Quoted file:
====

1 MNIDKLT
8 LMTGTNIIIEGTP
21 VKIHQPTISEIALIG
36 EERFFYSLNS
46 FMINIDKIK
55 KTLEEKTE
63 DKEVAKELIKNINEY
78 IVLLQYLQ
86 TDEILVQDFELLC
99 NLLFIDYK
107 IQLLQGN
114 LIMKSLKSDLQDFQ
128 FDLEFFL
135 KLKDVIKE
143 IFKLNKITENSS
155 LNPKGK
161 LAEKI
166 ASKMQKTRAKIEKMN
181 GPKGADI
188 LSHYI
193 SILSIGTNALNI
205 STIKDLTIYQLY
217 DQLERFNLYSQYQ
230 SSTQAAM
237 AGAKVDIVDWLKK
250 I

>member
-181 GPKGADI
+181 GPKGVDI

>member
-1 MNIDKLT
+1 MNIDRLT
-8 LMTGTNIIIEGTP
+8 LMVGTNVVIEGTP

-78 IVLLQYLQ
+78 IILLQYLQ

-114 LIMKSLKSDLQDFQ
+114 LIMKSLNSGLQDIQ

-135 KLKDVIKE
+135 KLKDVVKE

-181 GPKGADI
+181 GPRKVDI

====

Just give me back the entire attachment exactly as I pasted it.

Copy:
1 MNIDKLT
8 LMTGTNIIIEGTP
21 VKIHQPTISEIALIG
36 EERFFYSLNS
46 FMINIDKIK
55 KTLEEKTE
63 DKEVAKELIKNINEY
78 IVLLQYLQ
86 TDEILVQDFELLC
99 NLLFIDYK
107 IQLLQGN
114 LIMKSLKSDLQDFQ
128 FDLEFFL
135 KLKDVIKE
143 IFKLNKITENSS
155 LNPKGK
161 LAEKI
166 ASKMQKTRAKIEKMN
181 GPKGADI
188 LSHYI
193 SILSIGTNALNI
205 STIKDLTIYQLY
217 DQLERFNLYSQYQ
230 SSTQAAM
237 AGAKVDIVDWLKK
250 I

>member
-181 GPKGADI
+181 GPKGVDI

>member
-1 MNIDKLT
+1 MNIDRLT
-8 LMTGTNIIIEGTP
+8 LMVGTNVVIEGTP

-78 IVLLQYLQ
+78 IILLQYLQ

-114 LIMKSLKSDLQDFQ
+114 LIMKSLNSGLQDIQ

-135 KLKDVIKE
+135 KLKDVVKE

-181 GPKGADI
+181 GPRKVDI